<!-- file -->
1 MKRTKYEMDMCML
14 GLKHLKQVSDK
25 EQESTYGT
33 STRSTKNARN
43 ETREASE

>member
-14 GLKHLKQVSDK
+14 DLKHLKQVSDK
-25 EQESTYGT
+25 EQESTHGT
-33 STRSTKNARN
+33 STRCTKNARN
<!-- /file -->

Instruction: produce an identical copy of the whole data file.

1 MKRTKYEMDMCML
14 GLKHLKQVSDK
25 EQESTYGT
33 STRSTKNARN
43 ETREASE

>member
-14 GLKHLKQVSDK
+14 DLKHLKQVSDK
-25 EQESTYGT
+25 EQESTHGT
-33 STRSTKNARN
+33 STRCTKNARN